Tuesday, November 24, 2009

Manhattan Declaration - Preamble

The Christian community recently released the Manhattan Declaration to inspire the masses to do better, or in other words, make sure Christian principles are intertwined with the law of the land or refuse to follow them.

Let's examine the Preamble to that document.  I will comment on the remainder at a later date.


Christians are heirs of a 2,000-year tradition of proclaiming God's word, seeking justice in our societies, resisting tyranny, and reaching out with compassion to the poor, oppressed and suffering.

A 2,000-year tradition of seeking justice?  Were the various witch trials justice?  What about the Crusades or the Inquisition?  Maybe.  Afterall, your God demonstrates a rather warped sense of justice all throughout the Bible.

While fully acknowledging the imperfections and shortcomings of Christian institutions and communities in all ages, we claim the heritage of those Christians who defended innocent life by rescuing discarded babies from trash heaps in Roman cities and publicly denouncing the Empire's sanctioning of infanticide.  We remember with reverence those believers who sacrificed their lives by remaining in Roman cities to tend the sick and dying during the plagues, and who died bravely in the coliseums rather than deny their Lord.

They wish to claim the heritage of the good Christians.  Sorry, you have to take the bad with good.  Like it or not your "hertiage" is not that of the purity that you would like to pretend.  While it's great that they acknowledge that they haven't acted perfectly, I would hardly call "imperfections and shortcomings" any substansive acknowledgement of the crimes committed in the name of God, or out of the greed of the Church, or to bring us infidels down a peg or two.
After the barbarian tribes overran Europe, Christian monasteries preserved not only the Bible but also the literature and art of Western culture.  It was Christians who combated the evil of slavery: Papal edicts in the 16th and 17th centuries decried the practice of slavery and first excommunicated anyone involved in the slave trade; evangelical Christians in England, led by John Wesley and William Wilberforce, put an end to the slave trade in that country.  Christians under Wilberforce's leadership also formed hundreds of societies for helping the poor, the imprisoned, and child laborers chained to machines.

I am not an expert on European history, so maybe it was Christians who combated slavery in Europe.  However, in America, the Christians were divided on the issue with plenty of clergy defending slavery based on Biblical writings.  This declaration likes to project the image that only Christians were involved or that they were at the forefront, but prominent leaders in the abolishionist and women's sufferage movements were Freethinkers.  People like Frederick Douglass, Lucy Colman, Elizabeth Cady Stanton, Matilda Joslyn Gage, and Susan B. Anthony (although Anthony's religious views were not as radical as the others, she continued to move away from religion her entire life).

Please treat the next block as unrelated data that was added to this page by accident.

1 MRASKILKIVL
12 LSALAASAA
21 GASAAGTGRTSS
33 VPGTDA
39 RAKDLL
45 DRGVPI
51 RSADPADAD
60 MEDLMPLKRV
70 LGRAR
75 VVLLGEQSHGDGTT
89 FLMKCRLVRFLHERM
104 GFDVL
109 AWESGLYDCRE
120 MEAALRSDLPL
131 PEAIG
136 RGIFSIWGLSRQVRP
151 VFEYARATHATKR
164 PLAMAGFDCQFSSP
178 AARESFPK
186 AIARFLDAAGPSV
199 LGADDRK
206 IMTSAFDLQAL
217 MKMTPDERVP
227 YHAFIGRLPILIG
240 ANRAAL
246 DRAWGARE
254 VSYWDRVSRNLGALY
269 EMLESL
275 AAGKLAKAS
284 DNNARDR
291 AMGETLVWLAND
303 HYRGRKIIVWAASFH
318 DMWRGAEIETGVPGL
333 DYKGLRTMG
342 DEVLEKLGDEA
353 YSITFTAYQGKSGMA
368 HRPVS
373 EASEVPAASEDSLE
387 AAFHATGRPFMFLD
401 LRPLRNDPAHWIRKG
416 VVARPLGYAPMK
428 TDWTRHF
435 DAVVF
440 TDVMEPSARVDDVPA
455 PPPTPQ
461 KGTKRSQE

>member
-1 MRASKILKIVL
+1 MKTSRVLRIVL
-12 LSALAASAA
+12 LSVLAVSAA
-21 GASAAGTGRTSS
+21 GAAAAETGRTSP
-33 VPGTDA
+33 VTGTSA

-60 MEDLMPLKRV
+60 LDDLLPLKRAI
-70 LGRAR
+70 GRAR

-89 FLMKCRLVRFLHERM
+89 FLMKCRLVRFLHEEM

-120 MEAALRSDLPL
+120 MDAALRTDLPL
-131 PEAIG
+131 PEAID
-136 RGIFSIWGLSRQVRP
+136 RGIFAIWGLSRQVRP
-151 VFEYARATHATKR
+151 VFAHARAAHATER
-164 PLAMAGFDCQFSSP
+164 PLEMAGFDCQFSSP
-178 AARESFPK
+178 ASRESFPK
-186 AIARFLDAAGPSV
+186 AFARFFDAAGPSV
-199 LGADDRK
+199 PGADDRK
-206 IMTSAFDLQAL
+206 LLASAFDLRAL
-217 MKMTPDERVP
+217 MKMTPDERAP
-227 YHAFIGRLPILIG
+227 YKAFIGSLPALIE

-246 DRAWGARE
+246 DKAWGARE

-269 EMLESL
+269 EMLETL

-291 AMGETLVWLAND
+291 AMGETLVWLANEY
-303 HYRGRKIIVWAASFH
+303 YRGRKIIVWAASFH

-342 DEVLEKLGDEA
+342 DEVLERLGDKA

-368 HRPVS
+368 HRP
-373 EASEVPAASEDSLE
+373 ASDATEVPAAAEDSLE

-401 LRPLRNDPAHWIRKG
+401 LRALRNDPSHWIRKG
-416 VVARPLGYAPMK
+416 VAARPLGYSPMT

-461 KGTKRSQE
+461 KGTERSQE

In Europe, Christians challenged the divine claims of kings and successfully fought to establish the rule of law and balance of governmental powers, which made modern democracy possible.  And in America, Christian women stood at the vanguard of the suffrage movement.  The great civil rights crusades of the 1950s and 60s were led by Christians claiming the Scriptures and asserting the glory of the image of God in every human being regardless of race, religion, age or class.

As noted, above, the vanguard of the women's suffrage movement were Freethinkers.

This same devotion to human dignity has led Christians in the last decade to work to end the dehumanizing scourge of human trafficking and sexual slavery, bring compassionate care to AIDS sufferers in Africa, and assist in a myriad of other human rights causes - from providing clean water in developing nations to providing homes for tens of thousands of children orphaned by war, disease and gender discrimination.

Bringing compassionate care to AIDS sufferers in Africa?  Have they heard of Pope Ratzinger?  He continues to condemn condom use to fight AIDS and even claims that they have a negative impact.  He is not alone.  There are Protestant groups that are also against contraception.

Like those who have gone before us in the faith, Christians today are called to proclaim the Gospel of costly grace, to protect the intrinsic dignity of the human person and to stand for the common good.  In being true to its own calling, the call to discipleship, the church through service to others can make a profound contribution to the public good.

They are only interested in protecting the dignity of those who believe like them.  Gays and atheists need not apply.

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